Questions for the Readings

As you read the next two cases, please keep the following questions in mind:

  • When is strict liability applicable?
  • Why does policy dictate the imposition of strict liability in some instances, but not in others?
  • What does this tell us about tort law’s deeper purposes?

A note about confusing terminology in the next case: Respondent Halsett is considered a “licensor” of laundry equipment because he allows customers of his laundromat to enter his property and use his machines. Petitioner Garcia is a “licensee.” The court makes reference to an argument that’s been omitted here for length and clarity, in which Halsett tried to argue that Garcia was a “bailee” of the defective washing machine. The court dismisses that theory, which was Halsett’s attempt to argue that the young injured boy should have borne responsibility for the operation of Halsett’s commercial washing machine.

Garcia v. Halsett, Court of Appeals of California, First App. Dis., Div. Three (1970)
(3 Cal.App.3d 319)

The plaintiffs appeal from a judgment in favor of the defendant following a jury trial. On July 19, 1962 the appellant, Arthur Garcia, an 11-year old boy, was injured in respondent’s Happy Coin Launderette in San Jose. Respondent had owned the business since 1959. Launderette Sales designed the store layout and sold and installed all of the equipment. Respondent had nothing to do with the design of the store or with installation of the equipment. The facilities of the launderette included four rows of coin operated washing machines. The machines were Philco-Bendix, front-loading, commercial washers. These machines have a washing cycle, three rinse cycles, two spin cycles, and one long extraction cycle. The last of these cycles is a spin cycle lasting 4 1/2 of 5 minutes, during which the tub of the machine obtains a velocity of 370 revolutions per minute. The entire procedure lasts 30 minutes.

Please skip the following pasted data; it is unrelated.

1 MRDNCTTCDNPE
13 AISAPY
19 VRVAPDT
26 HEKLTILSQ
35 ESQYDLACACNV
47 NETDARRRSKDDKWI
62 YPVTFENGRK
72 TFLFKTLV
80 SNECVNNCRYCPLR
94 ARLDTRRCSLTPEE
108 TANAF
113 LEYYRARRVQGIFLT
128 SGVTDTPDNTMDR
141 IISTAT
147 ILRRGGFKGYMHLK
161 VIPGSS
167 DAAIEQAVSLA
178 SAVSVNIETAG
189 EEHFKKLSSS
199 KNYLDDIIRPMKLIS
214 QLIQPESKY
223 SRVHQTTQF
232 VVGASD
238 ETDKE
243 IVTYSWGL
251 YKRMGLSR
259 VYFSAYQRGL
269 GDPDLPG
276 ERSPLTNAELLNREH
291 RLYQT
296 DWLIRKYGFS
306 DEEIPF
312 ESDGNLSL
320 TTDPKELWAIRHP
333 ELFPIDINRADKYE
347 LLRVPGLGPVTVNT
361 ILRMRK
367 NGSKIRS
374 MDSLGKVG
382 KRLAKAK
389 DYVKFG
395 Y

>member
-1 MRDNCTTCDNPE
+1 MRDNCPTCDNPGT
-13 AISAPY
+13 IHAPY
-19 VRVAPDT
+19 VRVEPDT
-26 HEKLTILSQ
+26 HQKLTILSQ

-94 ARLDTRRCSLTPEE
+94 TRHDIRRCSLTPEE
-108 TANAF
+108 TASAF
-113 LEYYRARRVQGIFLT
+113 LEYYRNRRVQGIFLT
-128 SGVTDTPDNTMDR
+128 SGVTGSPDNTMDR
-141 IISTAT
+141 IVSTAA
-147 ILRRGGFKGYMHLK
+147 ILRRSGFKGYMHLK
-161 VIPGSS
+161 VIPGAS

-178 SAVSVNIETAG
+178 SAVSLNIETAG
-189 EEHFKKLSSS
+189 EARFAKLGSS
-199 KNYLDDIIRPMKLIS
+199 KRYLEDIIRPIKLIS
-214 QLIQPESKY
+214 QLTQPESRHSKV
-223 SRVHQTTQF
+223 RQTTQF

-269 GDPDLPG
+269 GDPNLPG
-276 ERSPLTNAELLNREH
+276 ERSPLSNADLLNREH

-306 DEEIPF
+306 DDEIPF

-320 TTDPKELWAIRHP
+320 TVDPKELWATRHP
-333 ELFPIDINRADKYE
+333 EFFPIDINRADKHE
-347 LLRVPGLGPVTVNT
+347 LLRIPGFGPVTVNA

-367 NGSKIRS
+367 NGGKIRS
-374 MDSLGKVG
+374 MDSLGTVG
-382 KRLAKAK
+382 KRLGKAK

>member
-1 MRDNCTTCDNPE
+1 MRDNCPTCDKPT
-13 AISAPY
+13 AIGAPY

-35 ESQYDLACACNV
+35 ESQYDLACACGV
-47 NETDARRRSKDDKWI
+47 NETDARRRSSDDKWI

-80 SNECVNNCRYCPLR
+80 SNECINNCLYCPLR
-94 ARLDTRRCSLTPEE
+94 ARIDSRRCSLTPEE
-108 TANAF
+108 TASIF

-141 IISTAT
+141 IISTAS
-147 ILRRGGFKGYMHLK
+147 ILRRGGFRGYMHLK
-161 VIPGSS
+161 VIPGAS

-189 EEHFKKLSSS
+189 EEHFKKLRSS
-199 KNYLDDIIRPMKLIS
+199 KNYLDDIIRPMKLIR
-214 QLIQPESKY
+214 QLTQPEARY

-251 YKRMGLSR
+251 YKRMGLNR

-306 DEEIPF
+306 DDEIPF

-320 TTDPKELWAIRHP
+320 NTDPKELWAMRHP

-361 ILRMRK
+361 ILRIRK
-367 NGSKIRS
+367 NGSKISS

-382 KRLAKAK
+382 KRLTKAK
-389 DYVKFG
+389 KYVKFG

At the time of the accident, the machines were equipped with a circuit breaker, or reset button. The circuit breaker is a fuse, and has one purpose only: In the event of a short in the machine, or of a motor overload, which would create a heavy draw of current and consequently constitute a fire *322 hazard, the circuit breaker will break the circuit and stop the machine completely. If the circuit breaker button is depressed while the machine is running, it will stop the machine. However, the moment that the button is released the machine will start operating again. The circuit breaker is not used to stop the machine manually. Respondent testified that the manufacturer did not intend that this button should be used to stop a machine in order to reach into the loaded machine.